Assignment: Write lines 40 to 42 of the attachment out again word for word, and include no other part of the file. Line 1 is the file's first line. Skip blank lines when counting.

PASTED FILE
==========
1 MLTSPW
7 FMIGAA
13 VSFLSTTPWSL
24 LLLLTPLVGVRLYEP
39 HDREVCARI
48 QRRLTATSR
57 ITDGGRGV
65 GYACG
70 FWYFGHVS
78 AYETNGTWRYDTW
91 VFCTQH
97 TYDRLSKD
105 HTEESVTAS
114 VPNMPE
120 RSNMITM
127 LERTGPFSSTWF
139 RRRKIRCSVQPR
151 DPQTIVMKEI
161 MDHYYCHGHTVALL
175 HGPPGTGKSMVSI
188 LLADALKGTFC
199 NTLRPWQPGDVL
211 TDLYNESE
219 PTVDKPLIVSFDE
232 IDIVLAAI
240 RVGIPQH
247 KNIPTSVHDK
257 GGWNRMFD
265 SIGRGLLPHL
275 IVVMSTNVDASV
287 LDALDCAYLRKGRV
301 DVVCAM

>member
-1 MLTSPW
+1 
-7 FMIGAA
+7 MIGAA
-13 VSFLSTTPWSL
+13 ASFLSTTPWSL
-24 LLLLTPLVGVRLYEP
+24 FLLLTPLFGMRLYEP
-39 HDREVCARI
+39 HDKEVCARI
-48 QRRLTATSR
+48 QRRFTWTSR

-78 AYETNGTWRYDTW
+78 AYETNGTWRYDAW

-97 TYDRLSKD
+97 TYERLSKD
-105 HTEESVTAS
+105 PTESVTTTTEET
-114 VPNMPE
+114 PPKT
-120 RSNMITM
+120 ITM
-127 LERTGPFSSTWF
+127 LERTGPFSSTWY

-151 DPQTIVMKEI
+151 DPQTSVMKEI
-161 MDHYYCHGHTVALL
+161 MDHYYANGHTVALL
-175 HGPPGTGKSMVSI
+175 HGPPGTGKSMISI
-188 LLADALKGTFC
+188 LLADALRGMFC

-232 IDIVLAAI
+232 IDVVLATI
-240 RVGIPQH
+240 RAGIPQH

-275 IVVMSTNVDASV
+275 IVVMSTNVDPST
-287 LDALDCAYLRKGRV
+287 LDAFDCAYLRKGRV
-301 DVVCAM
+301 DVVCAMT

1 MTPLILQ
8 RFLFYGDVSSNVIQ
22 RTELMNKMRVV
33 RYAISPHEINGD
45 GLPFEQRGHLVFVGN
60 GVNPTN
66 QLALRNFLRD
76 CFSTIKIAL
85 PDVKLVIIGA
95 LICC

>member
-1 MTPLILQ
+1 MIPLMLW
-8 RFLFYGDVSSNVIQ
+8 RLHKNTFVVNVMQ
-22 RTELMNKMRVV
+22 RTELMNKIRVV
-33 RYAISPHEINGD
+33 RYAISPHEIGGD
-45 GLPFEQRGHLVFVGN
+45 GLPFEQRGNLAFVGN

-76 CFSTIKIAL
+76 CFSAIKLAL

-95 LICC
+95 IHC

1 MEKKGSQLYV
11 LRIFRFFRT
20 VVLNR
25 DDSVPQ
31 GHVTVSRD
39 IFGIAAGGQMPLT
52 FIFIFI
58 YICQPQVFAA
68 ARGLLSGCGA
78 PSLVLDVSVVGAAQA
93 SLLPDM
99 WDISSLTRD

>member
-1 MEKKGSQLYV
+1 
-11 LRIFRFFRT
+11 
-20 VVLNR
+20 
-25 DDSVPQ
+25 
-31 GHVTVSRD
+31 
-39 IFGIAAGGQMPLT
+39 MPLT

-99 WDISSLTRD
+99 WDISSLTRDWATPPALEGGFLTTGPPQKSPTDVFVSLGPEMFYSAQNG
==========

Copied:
-24 LLLLTPLVGVRLYEP
+24 FLLLTPLFGMRLYEP
-39 HDREVCARI